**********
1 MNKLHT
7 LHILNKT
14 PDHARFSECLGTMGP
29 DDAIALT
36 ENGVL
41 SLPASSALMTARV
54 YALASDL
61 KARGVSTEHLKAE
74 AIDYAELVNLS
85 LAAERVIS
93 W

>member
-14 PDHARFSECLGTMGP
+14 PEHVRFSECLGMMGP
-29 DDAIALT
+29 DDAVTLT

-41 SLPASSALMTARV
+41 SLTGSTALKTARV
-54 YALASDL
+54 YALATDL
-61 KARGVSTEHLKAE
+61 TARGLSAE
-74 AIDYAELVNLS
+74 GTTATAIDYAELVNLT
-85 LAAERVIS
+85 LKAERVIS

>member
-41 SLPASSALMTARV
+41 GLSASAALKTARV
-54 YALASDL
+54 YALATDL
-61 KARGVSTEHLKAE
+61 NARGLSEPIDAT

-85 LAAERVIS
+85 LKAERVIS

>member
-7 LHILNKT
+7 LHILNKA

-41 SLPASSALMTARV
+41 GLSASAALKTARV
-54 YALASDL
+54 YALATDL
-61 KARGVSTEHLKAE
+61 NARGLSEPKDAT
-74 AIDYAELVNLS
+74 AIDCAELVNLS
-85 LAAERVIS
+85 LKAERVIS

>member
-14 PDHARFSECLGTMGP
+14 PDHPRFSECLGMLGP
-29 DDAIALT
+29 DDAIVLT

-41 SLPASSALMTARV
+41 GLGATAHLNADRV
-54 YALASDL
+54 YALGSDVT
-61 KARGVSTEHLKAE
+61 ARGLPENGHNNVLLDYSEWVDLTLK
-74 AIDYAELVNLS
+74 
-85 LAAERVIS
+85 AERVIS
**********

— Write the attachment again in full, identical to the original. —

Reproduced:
1 MNKLHT
7 LHILNKT
14 PDHARFSECLGTMGP
29 DDAIALT
36 ENGVL
41 SLPASSALMTARV
54 YALASDL
61 KARGVSTEHLKAE
74 AIDYAELVNLS
85 LAAERVIS
93 W

>member
-14 PDHARFSECLGTMGP
+14 PEHVRFSECLGMMGP
-29 DDAIALT
+29 DDAVTLT

-41 SLPASSALMTARV
+41 SLTGSTALKTARV
-54 YALASDL
+54 YALATDL
-61 KARGVSTEHLKAE
+61 TARGLSAE
-74 AIDYAELVNLS
+74 GTTATAIDYAELVNLT
-85 LAAERVIS
+85 LKAERVIS

>member
-41 SLPASSALMTARV
+41 GLSASAALKTARV
-54 YALASDL
+54 YALATDL
-61 KARGVSTEHLKAE
+61 NARGLSEPIDAT

-85 LAAERVIS
+85 LKAERVIS

>member
-7 LHILNKT
+7 LHILNKA

-41 SLPASSALMTARV
+41 GLSASAALKTARV
-54 YALASDL
+54 YALATDL
-61 KARGVSTEHLKAE
+61 NARGLSEPKDAT
-74 AIDYAELVNLS
+74 AIDCAELVNLS
-85 LAAERVIS
+85 LKAERVIS

>member
-14 PDHARFSECLGTMGP
+14 PDHPRFSECLGMLGP
-29 DDAIALT
+29 DDAIVLT

-41 SLPASSALMTARV
+41 GLGATAHLNADRV
-54 YALASDL
+54 YALGSDVT
-61 KARGVSTEHLKAE
+61 ARGLPENGHNNVLLDYSEWVDLTLK
-74 AIDYAELVNLS
+74 
-85 LAAERVIS
+85 AERVIS